The district court instructed the jury that if it found a conspiracy existed, it could use statements made by any member of the conspiracy in furtherance of the conspiracy against any other member.2 Gonzalez concedes that co-conspirator statements are admissible as an exception to the rule against hearsay even where the indictment does not charge conspiracy. She objects, however, to the court's use of the "language of conspiracy" in the jury instructions, instead of language pertaining to "joint venture," "concert of action", or "common plan." We review for an abuse of discretion. United States v. Abushi, 682 F.2d 1289, 1299 (9th Cir. 1982).
It is clear that "statements of a co-defendant are admissible ... even in the absence of a conspiracy count where there is independent evidence of a concert of action." United States v. Williams, 435 F.2d 642, 645 (9th Cir. 1970), cert. denied, 401 U.S. 995, 91 S. Ct. 1241, 28 L. Ed. 2d 533 (1971); Fed.R.Evid. 801(d) (2) (E). Courts have used varying terminology in discussing the co-conspirator exception to the rule against hearsay. See, e.g., United States v. Di Rodio, 565 F.2d 573, 575 n. 3 (9th Cir. 1977) ("common criminal plan or venture"); United States v. Zamarripa, 544 F.2d 978, 981-82 (8th Cir. 1976), cert. denied, 429 U.S. 1111, 97 S. Ct. 1149, 51 L. Ed. 2d 566 (1977) ("concert of action"); United States v. Smith, 519 F.2d 516, 519-20 (9th Cir. 1975) ("joint venture").
Although "some courts use a different terminology instead of the co-conspirator exception" when there is no conspiracy charged, 4 J. Weinstein & M. Berger, Weinstein's Evidence p 801(d) (2) (E), at 801-167 (1981), Gonzalez does not offer nor does further research unearth authority precluding the use of the "language of conspiracy" in jury instructions regarding the admissibility of statements made by joint actors. Moreover, Gonzalez does not demonstrate prejudice resulting from the conspiracy instructions. She makes only a vague assertion that the suggestion that other criminal conduct was attributable to Gonzalez was "bound to prejudice" the jury against her. The instructions in this case essentially described the proper rule on the admissibility of a joint actor's statements, and no prejudice to Gonzalez resulted from those instructions. The use of the "language of conspiracy" was therefore harmless beyond a reasonable doubt and does not require reversal. Chapman v. California, 386 U.S. 18, 24, 87 S. Ct. 824, 828, 17 L. Ed. 2d 705 (1967).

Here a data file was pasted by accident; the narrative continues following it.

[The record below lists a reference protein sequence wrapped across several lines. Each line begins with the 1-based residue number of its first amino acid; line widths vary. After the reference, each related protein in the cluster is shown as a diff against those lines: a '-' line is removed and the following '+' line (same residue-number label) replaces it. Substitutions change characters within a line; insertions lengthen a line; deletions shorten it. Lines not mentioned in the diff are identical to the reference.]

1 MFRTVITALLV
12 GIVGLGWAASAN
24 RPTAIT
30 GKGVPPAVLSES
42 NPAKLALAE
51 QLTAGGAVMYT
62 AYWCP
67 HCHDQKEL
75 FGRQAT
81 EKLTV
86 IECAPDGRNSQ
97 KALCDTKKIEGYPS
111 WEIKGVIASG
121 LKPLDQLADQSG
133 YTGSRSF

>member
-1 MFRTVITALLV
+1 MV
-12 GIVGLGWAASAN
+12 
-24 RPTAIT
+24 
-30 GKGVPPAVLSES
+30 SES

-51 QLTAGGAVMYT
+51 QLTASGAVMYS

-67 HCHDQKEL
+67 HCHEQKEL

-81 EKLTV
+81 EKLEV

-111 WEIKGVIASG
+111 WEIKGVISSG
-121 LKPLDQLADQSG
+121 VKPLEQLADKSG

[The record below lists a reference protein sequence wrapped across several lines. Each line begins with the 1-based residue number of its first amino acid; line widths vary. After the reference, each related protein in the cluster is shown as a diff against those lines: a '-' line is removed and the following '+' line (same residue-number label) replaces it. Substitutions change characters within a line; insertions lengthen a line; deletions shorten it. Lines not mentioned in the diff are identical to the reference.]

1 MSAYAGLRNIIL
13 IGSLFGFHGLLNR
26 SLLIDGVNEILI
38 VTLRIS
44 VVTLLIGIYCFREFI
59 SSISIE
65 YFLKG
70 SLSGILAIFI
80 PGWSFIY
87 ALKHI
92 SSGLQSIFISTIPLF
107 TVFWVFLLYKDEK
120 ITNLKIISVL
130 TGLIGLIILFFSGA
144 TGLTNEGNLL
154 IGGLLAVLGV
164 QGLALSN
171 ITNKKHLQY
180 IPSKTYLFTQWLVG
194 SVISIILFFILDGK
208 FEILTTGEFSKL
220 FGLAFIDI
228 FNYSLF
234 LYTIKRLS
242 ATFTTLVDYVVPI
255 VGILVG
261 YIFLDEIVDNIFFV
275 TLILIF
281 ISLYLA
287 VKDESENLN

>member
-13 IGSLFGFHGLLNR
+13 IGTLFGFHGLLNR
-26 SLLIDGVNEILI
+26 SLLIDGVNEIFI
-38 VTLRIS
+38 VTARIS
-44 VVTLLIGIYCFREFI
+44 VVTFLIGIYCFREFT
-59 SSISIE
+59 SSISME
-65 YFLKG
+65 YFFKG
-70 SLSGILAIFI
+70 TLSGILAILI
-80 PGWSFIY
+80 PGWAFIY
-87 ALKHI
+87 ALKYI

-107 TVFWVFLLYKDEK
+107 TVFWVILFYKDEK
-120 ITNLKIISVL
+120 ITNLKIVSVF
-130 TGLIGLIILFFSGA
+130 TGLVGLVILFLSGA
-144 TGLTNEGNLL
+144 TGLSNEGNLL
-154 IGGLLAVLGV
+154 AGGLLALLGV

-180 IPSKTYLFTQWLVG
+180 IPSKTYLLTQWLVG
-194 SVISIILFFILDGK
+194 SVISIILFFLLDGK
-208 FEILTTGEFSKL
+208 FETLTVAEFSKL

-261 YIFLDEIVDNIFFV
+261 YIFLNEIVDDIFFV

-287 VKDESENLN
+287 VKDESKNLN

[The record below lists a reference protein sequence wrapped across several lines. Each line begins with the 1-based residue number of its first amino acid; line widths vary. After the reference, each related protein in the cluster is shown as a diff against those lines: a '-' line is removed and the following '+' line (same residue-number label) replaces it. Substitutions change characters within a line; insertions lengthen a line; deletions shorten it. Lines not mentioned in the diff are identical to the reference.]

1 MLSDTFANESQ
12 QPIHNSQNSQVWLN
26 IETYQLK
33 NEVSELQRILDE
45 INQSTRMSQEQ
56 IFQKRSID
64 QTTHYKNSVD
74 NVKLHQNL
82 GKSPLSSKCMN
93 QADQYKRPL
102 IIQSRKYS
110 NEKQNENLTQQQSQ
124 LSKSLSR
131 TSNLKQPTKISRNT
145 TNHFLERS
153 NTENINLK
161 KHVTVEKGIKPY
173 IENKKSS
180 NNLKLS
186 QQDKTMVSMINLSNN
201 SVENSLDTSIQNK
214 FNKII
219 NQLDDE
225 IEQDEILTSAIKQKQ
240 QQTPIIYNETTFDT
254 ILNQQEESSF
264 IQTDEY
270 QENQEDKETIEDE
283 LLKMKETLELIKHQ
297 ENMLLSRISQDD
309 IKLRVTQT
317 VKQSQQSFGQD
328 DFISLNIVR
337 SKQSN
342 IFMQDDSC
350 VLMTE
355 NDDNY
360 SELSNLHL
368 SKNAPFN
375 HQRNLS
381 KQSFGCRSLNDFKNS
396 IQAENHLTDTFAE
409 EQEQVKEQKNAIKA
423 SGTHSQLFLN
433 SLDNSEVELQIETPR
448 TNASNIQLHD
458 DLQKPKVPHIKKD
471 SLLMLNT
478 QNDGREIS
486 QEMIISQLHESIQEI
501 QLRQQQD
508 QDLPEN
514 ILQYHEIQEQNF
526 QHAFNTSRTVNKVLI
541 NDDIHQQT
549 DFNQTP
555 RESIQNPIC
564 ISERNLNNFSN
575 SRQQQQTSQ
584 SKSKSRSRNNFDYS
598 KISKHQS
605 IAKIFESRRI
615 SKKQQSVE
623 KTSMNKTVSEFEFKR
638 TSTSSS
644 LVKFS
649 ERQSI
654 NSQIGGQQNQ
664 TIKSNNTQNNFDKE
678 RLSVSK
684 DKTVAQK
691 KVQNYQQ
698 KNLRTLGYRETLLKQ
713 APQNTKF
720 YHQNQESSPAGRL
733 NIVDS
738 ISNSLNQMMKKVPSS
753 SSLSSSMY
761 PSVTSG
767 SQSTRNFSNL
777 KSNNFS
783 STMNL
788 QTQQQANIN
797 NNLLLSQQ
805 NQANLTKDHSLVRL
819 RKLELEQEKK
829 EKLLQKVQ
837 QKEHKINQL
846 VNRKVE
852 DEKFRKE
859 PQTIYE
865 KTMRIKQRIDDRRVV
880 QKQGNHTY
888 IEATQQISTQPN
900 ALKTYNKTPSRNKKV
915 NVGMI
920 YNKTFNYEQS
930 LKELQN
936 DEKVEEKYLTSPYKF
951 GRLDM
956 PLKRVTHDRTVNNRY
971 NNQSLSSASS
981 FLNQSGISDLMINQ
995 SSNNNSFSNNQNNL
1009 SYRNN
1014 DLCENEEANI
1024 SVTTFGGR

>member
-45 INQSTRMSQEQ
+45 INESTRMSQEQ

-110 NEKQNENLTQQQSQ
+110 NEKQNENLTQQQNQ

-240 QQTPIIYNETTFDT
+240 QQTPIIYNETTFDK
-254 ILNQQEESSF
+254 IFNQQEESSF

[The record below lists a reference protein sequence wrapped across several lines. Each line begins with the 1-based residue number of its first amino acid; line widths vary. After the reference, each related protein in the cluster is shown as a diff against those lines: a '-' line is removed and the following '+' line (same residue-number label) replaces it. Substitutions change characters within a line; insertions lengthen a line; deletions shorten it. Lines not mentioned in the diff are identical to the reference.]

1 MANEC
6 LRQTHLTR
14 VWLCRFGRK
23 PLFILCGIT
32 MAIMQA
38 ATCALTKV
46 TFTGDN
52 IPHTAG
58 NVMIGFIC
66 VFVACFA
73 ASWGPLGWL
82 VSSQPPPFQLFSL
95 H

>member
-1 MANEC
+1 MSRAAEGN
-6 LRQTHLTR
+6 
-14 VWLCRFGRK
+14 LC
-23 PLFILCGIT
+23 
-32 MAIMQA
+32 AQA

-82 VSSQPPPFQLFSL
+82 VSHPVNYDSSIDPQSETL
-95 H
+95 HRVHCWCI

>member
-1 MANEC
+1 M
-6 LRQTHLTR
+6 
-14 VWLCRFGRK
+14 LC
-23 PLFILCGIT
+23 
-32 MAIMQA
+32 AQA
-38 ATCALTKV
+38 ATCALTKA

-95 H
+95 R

Honorable Earl B. Gilliam, United States District Judge for the Southern District of California, sitting by designation
21 U.S.C. § 841(a) (1) (1976) provides:
(a) ... it shall be unlawful for any person knowingly or intentionally--
(1) to manufacture, distribute, or dispense, or possess with intent to manufacture, distribute, or dispense, a controlled substance....
The district court first defined "conspiracy", then instructed, in part:
Whenever it appears beyond a reasonable doubt from the evidence in the case that a conspiracy existed, and that a defendant was one of the members, then the statements thereafter knowingly made, by any person likewise found to be a member, may be considered by the jury as evidence in the case as to the defendant found to have been a member even though the statements may have occurred in the absence and without the knowledge of the defendant, provided such statements were knowingly made and done during the continuance of such conspiracy, and in furtherance of some object or purpose of the conspiracy.